Chapter 13 Bankruptcy is commonly used to strip property liens such as lines of credit and second/third mortgages due to the fact that they are generally unsecured (no collateral). As a result of declining property values, it is common for the value of the property to be less than the balance owed to the 1 st lien holder (1 st mortgage lender).

In some circumstances, non-purchase money liens on other property may also be stripped during the Chapter 13 reorganization process.

To understand whether your liens are eligible to be stripped when you file for a Chapter 13 Bankruptcy, we encourage you to meet with an attorney. Every financial institution is unique and requires an individual assessment to determine how your bankruptcy action will proceed.


Chapter 13 is often used by people who have fallen behind on home or car payments. It allows you to pay creditors over an extended period of time according to a plan created for you by the court. In theory, after making monthly installments over a 3 – 5 year period, all remaining debts are wiped away, or “discharged”.

Chapter 13 Bankruptcy might also be used to discharge debts that a Chapter 7 Bankruptcy cannot. Debtors who have too much disposable income to qualify for a Chapter 7, or have assets they would lose under chapter 7, may choose instead to proceed under Chapter 13.


Only individuals with an approved level of stable income may use Chapter 13. There is also a limit on the amount of debt that may be eligible for Chapter 13 Bankruptcy. The debtor must have less than $260,525 in unsecured debt and $1,081,500 in secured debt. Unfortunately, due to the inflated real estate values in Southern California, many people exceed the prescribed debt limits on the value of their houses alone. While this is an outdated rule, it still applies.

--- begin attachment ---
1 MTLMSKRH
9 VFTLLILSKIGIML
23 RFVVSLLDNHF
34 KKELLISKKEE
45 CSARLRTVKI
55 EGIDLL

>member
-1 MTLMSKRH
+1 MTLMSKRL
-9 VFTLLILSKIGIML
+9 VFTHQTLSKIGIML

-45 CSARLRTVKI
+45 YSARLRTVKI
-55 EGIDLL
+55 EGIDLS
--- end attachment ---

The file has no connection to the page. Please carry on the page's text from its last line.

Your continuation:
Nowadays, it is common for homeowners to neglect paying HOA (Homeowner Association) dues while in Foreclosure hoping they will be wiped out by the Foreclosure process or Bankruptcy.

While it is true that unpaid HOA dues can generally be included for discharge in a bankruptcy petition the successful inclusion of these fees depends upon the circumstances of the filer, the amount of money owed to the HOA, and the debtor’s intent for the property.

However, if the HOA dues have been converted to a “judgment” or “lien” against the home/condo, the HOA itself may then be considered a secured creditor due to said judgment or lien. If this is the case, and the debtor wishes to retain the property, the debtor must pay/satisfy the judgment or lien outside of the Bankruptcy first to clear the title of the property.

In California, HOA liens/judgments are very powerful and can lead to the garnishment of wages, levy against bank accounts, and even the forced sale of your home to satisfy the debt.

If you have an HOA judgment/lien against your home and you still retain ownership, the simplest way to resolve the debt is to short sell the home and have the buyer pay the HOA judgment/lien balance prior to closing escrow. Of course, in order for a buyer to agree to pay the judgment balance, your Short Sale Agent must negotiate with your lender and get the best possible price for your home.